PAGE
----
The claws have come out in the music production scene with SBTRKT‘s team accusing Disclosure of ripping off his artistic vision. The series of tweets that were protaganised by SBTRKT’s art director A Hidden Place compare the artwork of Disclosure’s soon to be released album Caracal to the 2014 SBTRKT album Wonder Where We Land. A Hidden Place didn’t stop at the album artwork though; he continued to extend the “copycat” behaviour to practically everything possible; the mask theme in the first albums, the song Wildfire (supposedly too close to Disclosure’s festival name ‘Wild Life’) and even an app.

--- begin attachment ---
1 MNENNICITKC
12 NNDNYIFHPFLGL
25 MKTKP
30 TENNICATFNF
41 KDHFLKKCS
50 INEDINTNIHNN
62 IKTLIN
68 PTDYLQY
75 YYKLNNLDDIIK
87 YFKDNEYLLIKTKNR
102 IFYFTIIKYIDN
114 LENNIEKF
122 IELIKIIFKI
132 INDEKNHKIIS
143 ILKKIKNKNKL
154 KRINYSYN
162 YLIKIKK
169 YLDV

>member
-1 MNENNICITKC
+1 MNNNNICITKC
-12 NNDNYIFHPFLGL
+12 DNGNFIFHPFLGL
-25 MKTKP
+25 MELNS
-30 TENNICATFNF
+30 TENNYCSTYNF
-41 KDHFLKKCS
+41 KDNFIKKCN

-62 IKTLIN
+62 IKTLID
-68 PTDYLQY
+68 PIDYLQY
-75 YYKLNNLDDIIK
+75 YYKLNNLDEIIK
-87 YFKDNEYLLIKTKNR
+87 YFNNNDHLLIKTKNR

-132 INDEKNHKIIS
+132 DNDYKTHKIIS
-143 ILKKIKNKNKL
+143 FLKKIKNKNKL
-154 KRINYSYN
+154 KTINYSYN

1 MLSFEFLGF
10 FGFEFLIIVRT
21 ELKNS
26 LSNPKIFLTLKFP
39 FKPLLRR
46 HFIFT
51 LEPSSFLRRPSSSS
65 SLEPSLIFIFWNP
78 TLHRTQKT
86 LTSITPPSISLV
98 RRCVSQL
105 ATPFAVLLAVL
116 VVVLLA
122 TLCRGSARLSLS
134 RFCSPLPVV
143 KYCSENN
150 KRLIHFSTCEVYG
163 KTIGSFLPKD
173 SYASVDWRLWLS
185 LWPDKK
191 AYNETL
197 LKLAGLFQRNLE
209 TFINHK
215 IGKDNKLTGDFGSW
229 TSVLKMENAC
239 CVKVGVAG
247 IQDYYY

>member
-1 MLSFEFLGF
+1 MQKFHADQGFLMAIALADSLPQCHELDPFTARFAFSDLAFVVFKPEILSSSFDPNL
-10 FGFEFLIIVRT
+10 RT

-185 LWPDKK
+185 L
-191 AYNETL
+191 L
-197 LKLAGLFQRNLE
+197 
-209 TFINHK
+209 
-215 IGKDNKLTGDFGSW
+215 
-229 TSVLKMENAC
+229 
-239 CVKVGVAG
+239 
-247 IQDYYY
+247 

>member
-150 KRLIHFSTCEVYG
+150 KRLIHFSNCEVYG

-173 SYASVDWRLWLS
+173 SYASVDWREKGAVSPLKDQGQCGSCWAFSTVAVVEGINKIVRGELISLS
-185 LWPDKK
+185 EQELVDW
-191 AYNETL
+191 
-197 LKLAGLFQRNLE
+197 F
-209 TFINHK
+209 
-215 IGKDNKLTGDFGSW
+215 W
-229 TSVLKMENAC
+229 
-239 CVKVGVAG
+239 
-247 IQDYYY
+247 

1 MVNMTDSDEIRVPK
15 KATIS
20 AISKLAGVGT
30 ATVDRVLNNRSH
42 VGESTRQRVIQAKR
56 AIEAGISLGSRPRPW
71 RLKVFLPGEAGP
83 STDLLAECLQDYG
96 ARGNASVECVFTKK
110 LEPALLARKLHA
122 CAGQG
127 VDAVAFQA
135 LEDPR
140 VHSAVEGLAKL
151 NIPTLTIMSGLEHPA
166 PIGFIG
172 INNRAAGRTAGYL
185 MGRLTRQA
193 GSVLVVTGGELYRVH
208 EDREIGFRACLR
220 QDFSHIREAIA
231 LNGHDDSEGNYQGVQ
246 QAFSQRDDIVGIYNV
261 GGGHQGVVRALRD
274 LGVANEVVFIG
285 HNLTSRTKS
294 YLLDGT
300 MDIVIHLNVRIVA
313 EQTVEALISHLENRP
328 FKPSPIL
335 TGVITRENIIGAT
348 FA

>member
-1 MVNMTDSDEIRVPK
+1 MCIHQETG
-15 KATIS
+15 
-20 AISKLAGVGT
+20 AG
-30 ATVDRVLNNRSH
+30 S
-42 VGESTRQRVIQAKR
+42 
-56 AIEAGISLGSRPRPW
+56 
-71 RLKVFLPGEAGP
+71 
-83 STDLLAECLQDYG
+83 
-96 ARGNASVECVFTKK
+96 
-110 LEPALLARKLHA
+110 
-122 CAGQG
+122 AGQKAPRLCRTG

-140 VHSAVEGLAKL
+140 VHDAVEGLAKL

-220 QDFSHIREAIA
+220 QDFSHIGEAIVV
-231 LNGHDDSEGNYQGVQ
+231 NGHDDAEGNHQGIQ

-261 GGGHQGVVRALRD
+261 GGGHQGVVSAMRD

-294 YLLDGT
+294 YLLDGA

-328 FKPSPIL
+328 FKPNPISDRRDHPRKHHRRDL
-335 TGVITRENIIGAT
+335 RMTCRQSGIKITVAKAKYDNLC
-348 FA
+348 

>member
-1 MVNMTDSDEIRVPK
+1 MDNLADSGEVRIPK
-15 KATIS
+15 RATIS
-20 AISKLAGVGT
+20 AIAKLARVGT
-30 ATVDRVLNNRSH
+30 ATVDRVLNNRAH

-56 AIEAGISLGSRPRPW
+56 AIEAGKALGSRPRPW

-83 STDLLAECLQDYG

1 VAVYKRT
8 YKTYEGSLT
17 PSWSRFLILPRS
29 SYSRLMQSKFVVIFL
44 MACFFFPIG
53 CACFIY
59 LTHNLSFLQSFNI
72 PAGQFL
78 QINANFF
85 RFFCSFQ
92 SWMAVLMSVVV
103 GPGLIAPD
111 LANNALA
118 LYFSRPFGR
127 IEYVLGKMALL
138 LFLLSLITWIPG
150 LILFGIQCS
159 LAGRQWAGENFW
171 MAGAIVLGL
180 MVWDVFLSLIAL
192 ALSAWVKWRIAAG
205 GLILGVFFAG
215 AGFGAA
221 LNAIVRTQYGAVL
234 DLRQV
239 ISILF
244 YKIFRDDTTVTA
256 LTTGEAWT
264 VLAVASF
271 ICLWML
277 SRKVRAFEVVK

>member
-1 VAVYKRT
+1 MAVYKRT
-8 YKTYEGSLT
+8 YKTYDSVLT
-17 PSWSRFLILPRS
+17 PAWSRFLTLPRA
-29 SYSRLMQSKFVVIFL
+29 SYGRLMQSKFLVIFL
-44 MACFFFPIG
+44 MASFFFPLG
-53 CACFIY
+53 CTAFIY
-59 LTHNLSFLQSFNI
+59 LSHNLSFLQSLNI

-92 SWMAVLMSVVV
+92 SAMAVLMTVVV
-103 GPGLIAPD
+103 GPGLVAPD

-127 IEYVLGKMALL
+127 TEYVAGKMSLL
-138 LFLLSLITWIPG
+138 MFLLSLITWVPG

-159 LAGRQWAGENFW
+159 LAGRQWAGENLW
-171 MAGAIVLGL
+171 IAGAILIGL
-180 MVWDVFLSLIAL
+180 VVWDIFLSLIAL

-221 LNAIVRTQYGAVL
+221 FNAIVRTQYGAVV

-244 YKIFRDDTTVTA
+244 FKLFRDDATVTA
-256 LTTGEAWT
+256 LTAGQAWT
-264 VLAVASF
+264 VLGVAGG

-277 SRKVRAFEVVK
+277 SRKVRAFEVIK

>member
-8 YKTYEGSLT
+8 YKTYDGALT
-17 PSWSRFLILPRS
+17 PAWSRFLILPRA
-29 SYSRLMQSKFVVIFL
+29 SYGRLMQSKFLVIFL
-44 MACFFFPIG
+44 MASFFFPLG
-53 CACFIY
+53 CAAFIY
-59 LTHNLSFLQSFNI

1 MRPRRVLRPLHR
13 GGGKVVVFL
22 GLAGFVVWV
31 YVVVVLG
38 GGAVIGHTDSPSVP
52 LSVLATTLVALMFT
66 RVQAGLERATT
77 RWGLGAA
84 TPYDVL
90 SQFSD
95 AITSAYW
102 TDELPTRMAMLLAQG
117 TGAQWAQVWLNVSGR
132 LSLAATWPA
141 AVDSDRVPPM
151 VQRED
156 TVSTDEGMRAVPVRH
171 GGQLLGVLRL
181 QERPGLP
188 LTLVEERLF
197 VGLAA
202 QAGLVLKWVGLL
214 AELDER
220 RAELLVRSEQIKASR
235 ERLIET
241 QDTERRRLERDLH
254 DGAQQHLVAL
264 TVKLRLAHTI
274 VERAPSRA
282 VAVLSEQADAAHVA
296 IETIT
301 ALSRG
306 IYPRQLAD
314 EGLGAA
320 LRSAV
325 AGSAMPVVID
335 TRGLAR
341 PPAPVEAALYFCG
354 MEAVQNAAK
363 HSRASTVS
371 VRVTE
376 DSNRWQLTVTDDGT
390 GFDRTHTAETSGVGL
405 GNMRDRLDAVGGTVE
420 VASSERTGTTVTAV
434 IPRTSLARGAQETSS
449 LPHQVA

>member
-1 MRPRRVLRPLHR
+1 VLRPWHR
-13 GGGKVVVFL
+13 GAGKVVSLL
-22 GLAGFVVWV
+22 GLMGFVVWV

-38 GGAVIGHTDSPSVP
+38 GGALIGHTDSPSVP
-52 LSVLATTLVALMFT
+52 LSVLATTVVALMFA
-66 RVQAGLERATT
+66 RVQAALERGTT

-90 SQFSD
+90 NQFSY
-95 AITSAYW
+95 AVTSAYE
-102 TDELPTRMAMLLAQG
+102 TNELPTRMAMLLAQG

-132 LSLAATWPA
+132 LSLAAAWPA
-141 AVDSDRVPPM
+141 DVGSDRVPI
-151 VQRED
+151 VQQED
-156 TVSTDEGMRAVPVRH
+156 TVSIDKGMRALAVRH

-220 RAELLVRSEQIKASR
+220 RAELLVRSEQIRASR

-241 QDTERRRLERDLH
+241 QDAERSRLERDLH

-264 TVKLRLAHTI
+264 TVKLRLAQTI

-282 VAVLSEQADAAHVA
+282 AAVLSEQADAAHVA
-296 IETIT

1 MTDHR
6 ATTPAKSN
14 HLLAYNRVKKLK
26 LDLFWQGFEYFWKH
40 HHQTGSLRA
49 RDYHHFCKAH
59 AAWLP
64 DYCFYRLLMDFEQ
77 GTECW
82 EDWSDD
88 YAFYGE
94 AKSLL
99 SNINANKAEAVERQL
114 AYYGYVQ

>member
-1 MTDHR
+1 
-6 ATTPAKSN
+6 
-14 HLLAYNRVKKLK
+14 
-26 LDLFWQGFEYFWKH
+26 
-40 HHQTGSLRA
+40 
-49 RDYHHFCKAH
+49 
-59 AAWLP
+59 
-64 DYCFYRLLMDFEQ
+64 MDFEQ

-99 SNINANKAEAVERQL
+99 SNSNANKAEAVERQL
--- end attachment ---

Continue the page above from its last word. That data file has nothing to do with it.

The Tweets by A Hidden Place have since been deleted, but in them, he called Disclosure “really cute wanting to be like SBTRKT. But what’s up with going from face to mythical creature?” and @tweeting Pitchfork Magazine. He went on to tell readers “Don’t cop our creative that’s so personal to us” and described the work by Disclosure as a “quick cut and paste of artistic ideas. Perhaps cos they can’t afford to pay creatives?”. SBTRKT himself also weighed in, but on a slightly more restrained level.
The Disclosure cover, named after the wildcat species that appears on it, actually bears very little resemblance at all to the SBTRKT album (take a look for yourself in the photo gallery above). Maybe the immediate media attention that their comments motivated both SBTRKT and A Hidden Place to quickly retract their comments (or at least proffer a copout “Disclosure are great guys” response). I don’t want to tell A Hidden Place how to suck eggs, but if you don’t want to start a shit show, maybe don’t go off at other acts via social media and @tag a major music publication.